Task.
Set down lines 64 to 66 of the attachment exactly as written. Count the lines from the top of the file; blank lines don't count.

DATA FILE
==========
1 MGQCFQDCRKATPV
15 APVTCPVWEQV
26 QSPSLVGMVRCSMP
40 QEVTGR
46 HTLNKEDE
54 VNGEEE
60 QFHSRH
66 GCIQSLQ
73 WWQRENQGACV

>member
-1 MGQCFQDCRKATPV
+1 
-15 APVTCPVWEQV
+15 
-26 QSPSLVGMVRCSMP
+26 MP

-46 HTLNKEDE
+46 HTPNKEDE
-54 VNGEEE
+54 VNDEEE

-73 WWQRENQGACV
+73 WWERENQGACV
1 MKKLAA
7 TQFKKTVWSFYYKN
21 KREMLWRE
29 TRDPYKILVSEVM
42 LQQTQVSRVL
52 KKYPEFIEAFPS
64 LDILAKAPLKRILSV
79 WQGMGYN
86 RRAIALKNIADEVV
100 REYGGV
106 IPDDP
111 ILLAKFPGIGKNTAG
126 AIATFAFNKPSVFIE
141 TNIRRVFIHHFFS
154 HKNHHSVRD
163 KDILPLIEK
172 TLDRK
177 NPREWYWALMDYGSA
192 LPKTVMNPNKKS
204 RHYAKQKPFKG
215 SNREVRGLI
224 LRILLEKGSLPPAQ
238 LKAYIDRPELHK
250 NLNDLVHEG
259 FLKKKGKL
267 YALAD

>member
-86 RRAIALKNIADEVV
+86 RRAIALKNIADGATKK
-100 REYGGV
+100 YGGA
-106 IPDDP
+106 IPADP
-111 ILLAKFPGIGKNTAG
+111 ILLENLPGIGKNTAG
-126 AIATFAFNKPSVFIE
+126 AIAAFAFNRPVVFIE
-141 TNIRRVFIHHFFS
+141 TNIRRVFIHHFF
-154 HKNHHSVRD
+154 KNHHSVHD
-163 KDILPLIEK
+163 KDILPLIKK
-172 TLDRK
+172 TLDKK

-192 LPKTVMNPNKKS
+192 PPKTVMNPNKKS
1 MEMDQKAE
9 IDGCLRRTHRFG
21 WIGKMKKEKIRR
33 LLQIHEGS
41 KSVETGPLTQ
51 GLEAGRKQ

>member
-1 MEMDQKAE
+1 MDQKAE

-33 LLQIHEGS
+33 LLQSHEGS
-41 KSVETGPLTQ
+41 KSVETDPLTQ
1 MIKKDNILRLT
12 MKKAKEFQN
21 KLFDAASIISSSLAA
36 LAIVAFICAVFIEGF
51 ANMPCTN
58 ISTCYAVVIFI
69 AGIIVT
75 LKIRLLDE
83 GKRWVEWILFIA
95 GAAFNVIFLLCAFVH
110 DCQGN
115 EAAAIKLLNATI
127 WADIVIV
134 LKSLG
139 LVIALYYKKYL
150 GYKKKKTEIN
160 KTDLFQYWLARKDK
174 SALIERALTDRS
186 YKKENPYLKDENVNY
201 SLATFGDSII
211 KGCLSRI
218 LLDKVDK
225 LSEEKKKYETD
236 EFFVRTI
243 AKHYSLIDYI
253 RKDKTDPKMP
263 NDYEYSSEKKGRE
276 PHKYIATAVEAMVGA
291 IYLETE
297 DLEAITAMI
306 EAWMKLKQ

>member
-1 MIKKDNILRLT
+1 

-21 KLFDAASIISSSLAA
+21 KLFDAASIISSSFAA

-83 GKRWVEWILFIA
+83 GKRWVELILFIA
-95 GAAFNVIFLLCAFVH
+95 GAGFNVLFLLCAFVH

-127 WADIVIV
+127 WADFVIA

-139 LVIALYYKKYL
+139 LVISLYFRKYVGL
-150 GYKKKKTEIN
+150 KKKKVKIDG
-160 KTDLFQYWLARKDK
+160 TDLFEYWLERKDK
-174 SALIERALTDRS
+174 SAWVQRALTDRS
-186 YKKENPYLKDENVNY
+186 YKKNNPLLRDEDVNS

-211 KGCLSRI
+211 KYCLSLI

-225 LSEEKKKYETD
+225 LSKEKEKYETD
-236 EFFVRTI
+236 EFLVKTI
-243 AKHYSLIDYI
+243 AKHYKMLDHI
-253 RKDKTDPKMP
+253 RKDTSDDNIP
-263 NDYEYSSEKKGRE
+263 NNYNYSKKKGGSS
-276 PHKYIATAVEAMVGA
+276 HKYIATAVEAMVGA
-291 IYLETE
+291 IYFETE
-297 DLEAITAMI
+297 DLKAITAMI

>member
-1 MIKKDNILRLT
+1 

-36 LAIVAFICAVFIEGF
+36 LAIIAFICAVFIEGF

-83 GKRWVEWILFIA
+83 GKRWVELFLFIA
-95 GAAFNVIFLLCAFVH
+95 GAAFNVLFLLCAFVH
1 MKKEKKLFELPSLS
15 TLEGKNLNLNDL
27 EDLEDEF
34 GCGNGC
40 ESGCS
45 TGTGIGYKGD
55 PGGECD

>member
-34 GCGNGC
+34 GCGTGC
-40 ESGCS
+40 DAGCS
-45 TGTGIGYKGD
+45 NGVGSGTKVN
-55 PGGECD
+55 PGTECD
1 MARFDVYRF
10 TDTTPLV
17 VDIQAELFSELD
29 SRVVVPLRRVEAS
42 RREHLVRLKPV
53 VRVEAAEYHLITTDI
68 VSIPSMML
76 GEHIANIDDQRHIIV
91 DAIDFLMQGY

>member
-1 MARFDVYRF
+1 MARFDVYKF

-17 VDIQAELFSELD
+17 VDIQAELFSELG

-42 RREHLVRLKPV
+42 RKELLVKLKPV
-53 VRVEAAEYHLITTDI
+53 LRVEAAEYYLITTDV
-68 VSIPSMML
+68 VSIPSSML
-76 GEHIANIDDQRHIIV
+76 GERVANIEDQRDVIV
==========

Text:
-163 KDILPLIEK
+163 KDILPLIKK
-172 TLDRK